As Josh Duggar continues to proclaim his innocence, the disgraced reality star's legal team is still hard at work in their attempts to appeal his sentence.
Last April, the Counting On alum was arrested after Homeland Security raided his Arkansas car dealership and confiscated his computer. On December 9, a jury found Duggar guilty of receiving and possessing what authorities called some of the "worst of the worst" child pornography material they had ever had to investigate.
Six months later, on Wednesday, May 25, a judge ruled the former television personality would serve 12 years in prison and banned him from having unsupervised visits with his seven children or any other minor child.
Duggar's attorneys filed an official "Notice of Appeal" with the Arkansas Federal Court in Fayetteville on Friday, June 3. The document read: "Duggar respectfully provides notice of his intent to evaluate and pursue any and all meritorious arguments in his appeal." They are expected to continue to appeal both his guilty conviction and the judge's sentencing decision.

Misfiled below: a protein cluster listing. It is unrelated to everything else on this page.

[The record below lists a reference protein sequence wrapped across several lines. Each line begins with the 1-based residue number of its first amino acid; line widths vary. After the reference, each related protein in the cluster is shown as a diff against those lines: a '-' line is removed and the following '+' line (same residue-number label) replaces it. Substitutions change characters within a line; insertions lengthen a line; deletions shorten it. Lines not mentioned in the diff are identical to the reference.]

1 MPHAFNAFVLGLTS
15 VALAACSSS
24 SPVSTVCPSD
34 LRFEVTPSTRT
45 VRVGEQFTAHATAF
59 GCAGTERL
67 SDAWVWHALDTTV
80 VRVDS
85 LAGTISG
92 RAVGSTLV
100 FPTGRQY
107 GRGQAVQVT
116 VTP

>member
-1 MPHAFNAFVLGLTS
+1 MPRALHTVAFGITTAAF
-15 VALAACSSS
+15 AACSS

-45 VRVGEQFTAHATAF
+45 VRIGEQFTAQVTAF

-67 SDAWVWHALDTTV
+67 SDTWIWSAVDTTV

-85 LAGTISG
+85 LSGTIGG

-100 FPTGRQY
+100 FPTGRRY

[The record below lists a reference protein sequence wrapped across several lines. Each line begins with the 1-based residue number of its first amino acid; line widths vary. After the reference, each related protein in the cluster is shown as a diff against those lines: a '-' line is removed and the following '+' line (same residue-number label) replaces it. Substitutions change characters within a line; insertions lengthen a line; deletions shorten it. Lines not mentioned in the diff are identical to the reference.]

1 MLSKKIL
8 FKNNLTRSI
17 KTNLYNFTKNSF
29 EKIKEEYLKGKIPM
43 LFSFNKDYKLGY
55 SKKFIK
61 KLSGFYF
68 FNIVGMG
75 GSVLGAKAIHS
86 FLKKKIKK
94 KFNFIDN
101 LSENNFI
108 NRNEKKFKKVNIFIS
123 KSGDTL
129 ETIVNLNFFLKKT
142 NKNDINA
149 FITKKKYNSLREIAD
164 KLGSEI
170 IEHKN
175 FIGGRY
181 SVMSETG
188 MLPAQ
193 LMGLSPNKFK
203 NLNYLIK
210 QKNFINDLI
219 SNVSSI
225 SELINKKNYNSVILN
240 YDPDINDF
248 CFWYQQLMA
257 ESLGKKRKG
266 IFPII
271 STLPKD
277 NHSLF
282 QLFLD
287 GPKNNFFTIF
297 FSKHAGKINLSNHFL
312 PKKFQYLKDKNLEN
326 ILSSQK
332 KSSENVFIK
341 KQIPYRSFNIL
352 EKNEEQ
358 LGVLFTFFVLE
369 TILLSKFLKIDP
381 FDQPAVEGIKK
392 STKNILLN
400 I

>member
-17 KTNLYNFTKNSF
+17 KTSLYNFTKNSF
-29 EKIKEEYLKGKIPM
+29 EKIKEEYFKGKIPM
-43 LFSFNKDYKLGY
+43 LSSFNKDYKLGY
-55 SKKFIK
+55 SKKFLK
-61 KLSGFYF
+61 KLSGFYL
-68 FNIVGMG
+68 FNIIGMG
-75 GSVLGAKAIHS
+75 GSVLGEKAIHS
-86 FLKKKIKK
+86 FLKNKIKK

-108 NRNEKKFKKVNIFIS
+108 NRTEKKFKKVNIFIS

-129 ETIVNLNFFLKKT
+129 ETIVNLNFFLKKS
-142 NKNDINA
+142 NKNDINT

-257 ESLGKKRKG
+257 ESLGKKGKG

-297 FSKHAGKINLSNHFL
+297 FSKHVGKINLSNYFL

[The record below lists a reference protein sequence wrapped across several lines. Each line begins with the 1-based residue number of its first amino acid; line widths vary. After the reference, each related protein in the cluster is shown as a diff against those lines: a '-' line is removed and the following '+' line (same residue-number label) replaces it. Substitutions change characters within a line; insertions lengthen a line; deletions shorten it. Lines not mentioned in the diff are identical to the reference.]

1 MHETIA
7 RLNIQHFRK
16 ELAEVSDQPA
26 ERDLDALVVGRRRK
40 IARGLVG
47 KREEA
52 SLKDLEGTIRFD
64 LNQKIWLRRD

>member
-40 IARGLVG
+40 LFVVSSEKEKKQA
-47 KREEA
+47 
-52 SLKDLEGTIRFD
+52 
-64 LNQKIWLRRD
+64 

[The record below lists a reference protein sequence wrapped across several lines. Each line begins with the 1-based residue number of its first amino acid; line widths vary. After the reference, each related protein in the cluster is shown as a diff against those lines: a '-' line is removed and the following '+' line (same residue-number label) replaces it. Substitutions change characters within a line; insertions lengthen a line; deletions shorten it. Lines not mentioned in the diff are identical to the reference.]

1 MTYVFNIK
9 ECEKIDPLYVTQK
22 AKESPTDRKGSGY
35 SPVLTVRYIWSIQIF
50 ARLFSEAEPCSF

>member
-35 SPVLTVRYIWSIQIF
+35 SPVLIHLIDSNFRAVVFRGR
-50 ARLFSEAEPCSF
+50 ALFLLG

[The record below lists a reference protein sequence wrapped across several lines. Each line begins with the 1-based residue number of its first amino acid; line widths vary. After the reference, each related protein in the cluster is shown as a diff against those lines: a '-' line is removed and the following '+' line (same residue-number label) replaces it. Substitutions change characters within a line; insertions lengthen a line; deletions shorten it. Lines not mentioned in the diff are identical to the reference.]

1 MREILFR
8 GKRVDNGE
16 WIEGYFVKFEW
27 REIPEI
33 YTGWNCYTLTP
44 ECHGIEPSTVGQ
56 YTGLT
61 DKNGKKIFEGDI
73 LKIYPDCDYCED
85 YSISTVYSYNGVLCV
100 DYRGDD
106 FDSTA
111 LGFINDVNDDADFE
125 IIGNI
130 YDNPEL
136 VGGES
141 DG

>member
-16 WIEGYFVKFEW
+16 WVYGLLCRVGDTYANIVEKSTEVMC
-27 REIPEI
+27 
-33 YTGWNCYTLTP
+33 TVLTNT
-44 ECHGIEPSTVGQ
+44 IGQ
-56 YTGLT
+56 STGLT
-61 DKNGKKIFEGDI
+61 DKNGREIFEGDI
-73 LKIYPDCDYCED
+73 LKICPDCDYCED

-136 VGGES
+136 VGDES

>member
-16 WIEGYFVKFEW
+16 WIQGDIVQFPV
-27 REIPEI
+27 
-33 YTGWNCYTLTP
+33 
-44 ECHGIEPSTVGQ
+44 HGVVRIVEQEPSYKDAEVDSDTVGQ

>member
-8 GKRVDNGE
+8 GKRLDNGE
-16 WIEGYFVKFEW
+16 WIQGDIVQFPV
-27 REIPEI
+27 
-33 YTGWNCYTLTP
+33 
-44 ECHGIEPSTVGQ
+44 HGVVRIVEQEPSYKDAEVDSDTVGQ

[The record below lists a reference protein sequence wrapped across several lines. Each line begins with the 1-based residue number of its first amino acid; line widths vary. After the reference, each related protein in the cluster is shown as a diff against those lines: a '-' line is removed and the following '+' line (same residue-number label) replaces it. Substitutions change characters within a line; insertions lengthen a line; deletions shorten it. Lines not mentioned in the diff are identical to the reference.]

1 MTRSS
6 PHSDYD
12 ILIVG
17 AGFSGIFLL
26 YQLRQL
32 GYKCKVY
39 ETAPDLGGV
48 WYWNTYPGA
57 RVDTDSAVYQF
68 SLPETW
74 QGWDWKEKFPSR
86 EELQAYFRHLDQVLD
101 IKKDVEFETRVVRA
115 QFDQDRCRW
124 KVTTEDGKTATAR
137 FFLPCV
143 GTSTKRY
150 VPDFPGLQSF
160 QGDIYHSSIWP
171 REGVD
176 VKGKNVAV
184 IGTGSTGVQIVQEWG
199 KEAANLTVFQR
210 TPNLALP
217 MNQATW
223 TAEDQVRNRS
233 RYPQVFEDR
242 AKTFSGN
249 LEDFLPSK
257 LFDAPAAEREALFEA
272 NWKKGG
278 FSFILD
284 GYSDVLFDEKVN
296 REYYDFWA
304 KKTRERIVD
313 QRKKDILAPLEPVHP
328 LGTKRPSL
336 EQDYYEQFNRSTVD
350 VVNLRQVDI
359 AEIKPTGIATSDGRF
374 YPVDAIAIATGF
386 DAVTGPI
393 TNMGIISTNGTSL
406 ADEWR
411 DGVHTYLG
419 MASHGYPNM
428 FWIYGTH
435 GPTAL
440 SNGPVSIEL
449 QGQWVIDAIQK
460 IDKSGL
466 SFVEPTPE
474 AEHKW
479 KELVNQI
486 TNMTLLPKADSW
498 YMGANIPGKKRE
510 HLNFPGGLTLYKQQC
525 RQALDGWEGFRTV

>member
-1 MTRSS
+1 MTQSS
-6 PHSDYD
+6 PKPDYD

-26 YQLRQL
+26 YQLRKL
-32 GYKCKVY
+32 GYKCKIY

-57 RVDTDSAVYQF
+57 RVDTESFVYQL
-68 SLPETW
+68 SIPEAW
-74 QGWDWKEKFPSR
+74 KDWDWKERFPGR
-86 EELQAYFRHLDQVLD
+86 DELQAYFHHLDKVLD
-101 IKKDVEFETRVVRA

However, former Federal Prosecutor Neama Rahmani argued the embattled reality personality "doesn't really have a good defense" for his appeal, according to Us Weekly. "I mean, these images were on his HP laptop computer, there’s a digital paper trail that shows that he’s on the internet downloading these images," the legal expert explained.
"I don’t think he has a very good argument on appeal," Rahmani continued, noting that possession cases can be difficult to fight because of the "digital footprint" on his electronics. "...both in terms of the actual guilt and in terms of the sentence, he’s very likely gonna lose."
Duggar's team of lawyers previously asked the judge for leniency, requesting a meager 5 year sentence for their client's crimes, but Rahmani explained that 12 years is a fairly "normal" sentence for someone with Duggar's specific guilty convictions.
"The government did ask for the max [in this case], but 12 and a half years is consistent with how judges across the country are sentencing these cases," the legal mind continued.
Rahmani added that Duggar must serve a 85% of his sentence before he can become eligible for parole, so unless he wins his appeals, he will likely serve a minimum of 10 and a half years behind bars.
Duggar was previously incarcerated at Washington County Jail in Arkansas, but on Monday, June 27, he was transferred to Federal Correctional Institution Seagoville in Texas where he is expected to serve out his 151 month sentence.